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Singularity is a container platform. A container is a single file and it is image based. Singularity is an opensource project that was created to run complex applications on HPC clusters. It enables users to have full control of their environment. It allows you to create and run containers that package up pieces of software in a way that is portable and reproducible. You can build a container using Singularity on your laptop, and then run it on HPC clusters. Singularity also allows you to leverage the resources of whatever host you are on. This includes HPC interconnects, resource managers, file systems, GPUs and/or accelerators, etc.

A non-privileged user can “swap out” the operating system on the host for one they control. So if the host system is running RHEL6 but your application runs in Ubuntu/RHEL7, you can create an Ubuntu/RHEL7 image, install your applications into that image, copy the image to another host, and run your application on that host in its native Ubuntu/RHEL7 environment.

Singularity containers can be in three different formats:

  • read-only squashfs (default) - best for production
  • writable ext3 (–writable option)
  • writable (ch)root directory (–sandbox option) - best for development

Squashfs and (ch)root directory images can be built from Docker source directly on the cluster, no root privileges are needed. It is strongly recommended to create a native Singularity image to speed up the launch of the container. Singularity is available in modules, add it to your environment using command:

module load singularity

Creating container from scratch

To create a container from scratch you need an access to linux operating system running on x86_64 architecture with root privileges and singularity installed. Containers created on other architectures (arm, ppc64 ...) will not work. Start by creating sandbox container from basic ubuntu docker container (or any linux distribution which is available on dockerhub you like) with command as root:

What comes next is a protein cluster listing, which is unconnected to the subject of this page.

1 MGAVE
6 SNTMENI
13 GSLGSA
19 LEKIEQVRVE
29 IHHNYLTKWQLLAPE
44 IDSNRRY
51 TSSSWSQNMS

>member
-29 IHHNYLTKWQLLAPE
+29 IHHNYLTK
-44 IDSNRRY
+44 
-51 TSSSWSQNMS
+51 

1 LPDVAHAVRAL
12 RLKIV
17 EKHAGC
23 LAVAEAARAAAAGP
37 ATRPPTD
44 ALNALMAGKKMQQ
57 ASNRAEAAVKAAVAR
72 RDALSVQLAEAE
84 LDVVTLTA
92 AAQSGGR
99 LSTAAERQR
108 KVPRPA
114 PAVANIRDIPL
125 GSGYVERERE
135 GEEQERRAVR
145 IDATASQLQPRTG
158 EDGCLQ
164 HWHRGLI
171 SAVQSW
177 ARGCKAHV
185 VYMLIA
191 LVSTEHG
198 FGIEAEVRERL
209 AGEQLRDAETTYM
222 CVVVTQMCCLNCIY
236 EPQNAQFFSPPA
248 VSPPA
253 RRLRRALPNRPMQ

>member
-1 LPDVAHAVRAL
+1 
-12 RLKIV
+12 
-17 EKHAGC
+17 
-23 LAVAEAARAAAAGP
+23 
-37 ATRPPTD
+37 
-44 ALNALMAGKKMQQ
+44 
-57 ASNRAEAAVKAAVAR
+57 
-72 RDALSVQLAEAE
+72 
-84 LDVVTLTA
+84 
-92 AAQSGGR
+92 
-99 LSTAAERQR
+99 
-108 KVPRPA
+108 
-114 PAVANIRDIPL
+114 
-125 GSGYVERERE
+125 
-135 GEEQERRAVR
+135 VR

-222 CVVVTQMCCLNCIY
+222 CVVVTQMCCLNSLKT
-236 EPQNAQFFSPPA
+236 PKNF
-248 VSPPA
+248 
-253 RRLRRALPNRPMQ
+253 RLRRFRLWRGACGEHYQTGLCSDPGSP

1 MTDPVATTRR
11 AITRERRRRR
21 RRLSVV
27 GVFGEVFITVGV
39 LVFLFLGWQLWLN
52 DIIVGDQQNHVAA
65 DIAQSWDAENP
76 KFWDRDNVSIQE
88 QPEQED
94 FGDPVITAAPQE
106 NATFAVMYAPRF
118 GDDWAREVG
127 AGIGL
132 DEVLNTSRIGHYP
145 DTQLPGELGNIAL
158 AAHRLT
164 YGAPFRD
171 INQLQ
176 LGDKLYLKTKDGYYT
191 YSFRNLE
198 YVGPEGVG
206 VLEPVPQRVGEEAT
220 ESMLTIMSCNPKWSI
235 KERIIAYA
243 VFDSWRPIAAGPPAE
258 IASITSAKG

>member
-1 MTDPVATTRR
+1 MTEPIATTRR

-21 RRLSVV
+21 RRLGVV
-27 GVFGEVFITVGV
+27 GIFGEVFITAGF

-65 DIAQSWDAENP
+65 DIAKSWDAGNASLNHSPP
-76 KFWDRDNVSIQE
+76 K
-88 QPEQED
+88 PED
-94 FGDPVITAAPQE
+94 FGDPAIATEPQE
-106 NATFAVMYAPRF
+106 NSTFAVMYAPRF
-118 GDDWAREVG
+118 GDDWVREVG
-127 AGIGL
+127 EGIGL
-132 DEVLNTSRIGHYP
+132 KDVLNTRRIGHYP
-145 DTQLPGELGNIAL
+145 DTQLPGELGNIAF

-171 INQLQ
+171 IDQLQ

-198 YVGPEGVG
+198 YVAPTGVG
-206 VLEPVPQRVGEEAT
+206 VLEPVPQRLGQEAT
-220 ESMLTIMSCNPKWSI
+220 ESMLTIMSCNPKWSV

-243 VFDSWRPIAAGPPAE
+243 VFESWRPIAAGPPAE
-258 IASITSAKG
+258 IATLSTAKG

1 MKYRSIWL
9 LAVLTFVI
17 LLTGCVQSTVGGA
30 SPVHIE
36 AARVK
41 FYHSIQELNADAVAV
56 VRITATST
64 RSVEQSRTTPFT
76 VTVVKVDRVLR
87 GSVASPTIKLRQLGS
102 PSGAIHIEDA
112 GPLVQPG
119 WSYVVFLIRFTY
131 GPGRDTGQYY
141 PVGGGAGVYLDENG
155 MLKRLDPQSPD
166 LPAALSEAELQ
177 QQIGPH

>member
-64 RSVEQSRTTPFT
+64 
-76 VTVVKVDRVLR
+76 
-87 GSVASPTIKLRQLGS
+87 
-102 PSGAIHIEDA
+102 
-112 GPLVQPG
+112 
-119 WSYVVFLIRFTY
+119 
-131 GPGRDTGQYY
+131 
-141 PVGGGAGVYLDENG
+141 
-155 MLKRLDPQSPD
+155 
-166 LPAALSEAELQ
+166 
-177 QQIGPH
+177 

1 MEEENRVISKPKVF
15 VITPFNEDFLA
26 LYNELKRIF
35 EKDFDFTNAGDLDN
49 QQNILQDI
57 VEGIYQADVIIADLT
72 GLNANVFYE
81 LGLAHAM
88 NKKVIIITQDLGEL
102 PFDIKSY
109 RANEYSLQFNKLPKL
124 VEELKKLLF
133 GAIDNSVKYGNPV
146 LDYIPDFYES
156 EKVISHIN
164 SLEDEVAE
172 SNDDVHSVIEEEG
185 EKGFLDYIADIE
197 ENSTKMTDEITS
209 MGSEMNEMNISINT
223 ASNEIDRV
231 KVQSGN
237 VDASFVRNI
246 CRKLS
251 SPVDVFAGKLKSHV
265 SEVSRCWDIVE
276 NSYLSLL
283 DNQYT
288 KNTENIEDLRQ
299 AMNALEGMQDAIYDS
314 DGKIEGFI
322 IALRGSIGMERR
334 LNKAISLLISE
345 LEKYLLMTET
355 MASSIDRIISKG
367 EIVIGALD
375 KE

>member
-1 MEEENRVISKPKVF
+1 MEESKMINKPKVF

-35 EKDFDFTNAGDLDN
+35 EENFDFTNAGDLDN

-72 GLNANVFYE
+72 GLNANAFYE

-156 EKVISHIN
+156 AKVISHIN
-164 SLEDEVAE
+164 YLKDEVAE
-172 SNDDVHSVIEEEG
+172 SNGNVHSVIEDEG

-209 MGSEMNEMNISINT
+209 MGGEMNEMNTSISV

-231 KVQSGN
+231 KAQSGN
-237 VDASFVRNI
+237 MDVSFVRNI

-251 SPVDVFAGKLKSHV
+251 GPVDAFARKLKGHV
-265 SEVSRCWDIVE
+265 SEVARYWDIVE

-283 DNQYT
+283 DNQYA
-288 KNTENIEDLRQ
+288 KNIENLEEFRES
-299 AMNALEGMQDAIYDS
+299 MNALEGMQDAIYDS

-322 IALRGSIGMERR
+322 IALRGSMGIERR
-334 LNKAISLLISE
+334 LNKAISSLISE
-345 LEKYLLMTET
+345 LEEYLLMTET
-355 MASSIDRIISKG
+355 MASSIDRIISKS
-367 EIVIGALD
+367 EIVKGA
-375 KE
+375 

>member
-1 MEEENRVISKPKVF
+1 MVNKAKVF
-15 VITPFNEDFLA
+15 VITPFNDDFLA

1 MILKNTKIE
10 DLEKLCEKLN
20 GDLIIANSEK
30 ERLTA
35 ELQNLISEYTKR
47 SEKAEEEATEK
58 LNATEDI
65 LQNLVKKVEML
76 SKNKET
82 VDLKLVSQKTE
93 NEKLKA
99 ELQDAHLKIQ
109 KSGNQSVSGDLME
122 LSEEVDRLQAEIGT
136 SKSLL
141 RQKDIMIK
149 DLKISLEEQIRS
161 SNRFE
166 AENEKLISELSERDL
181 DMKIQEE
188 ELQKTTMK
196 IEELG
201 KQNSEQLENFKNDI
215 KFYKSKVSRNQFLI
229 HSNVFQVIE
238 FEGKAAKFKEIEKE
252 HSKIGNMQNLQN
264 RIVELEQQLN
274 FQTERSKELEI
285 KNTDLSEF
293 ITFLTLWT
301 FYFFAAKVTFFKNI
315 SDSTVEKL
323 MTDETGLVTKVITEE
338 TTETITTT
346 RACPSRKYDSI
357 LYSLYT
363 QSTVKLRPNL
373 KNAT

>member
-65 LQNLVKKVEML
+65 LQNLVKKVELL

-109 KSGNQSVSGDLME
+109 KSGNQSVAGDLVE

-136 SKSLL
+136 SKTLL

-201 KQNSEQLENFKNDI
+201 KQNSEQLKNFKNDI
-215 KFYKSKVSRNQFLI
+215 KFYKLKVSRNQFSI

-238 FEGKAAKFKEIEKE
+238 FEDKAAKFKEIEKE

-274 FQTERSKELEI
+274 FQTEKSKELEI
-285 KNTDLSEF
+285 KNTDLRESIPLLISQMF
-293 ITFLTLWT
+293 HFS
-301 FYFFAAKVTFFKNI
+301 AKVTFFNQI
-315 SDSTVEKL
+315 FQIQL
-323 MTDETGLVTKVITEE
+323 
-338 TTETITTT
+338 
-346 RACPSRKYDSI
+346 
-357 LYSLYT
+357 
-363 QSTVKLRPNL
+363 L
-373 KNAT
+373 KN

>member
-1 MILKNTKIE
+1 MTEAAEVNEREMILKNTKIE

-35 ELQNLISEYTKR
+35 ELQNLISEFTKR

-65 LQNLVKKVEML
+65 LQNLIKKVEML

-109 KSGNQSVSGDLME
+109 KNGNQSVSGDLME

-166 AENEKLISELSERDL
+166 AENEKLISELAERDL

singularity build --sandbox test docker://ubuntu:latest

This will create test folder. To enter the shell of the container use:

singularity shell --writable test

Now your prompt changes to Singularity>. The commands you enter will be executed inside the container. Install your desired software. You can leave the shell using command exit or ctrl+D keyboard shortcut. For producton use convert the container to readonly squashfs format. This will create one file which is easily transferred to Devana:

singularity build test.sif test/

Use your container on Devana interactively:

singularity shell test.sif

or to run your application inside a container in a script singularity exec test.sif app --arg1 --arg2 file e.g.:

singularity exec test.sif python3

Creating container from definition file

GPU example

Tensorflow is commonly used for machine learning projects. The official tensorflow repository on Docker Hub contains NVIDA GPU supporting containers, that will use CUDA for processing.

singularity pull docker://tensorflow/tensorflow:latest-gpu

Commands that run, or otherwise execute containers (shell, exec) can take an --nv option, which will setup the container’s environment to use an NVIDIA GPU and the basic CUDA libraries to run a CUDA enabled application. You can run CUDA application on compute nodes which have GPUs: n[141-148].

OpenMPI example

An openmpi example is located in /lustre/home/freeware/EXAMPLE_JOBS/singularity/openmpi/. In this example mpiexec command is executed on singularity container. Inside container is installed the same version of openmpi. Image was built on local linux machine using recipe file openmpi-test.recipe with root privileges:

sudo singularity build openmpi.simg openmpi-test.recipe

During the process of creating the image openmpi with infiniband support is built from source code and simple test is compiled. You can run the example with command sbatch

The interactive shell can be invoked by the singularity shell command. This is useful for development purposes. Use the -w | --writable option to make changes inside the container permanent.

A user home directory is mounted inside the container automatically. If you need access to the /scratch local disk storage for your computation, this must be mounted by the -B | --bind option. A complete documentation can be found at the Singularity webpage

A complete documentation can be found at

Using private docker repository

In order to use a private docker repository you have to login first using your credentials using command:

singularity remote login -u username docker://repository_url

You will be prompted for password. This is an equivalent to docker login command. Now you should be able to download containers from the private repository.

Created by: Marek Štekláč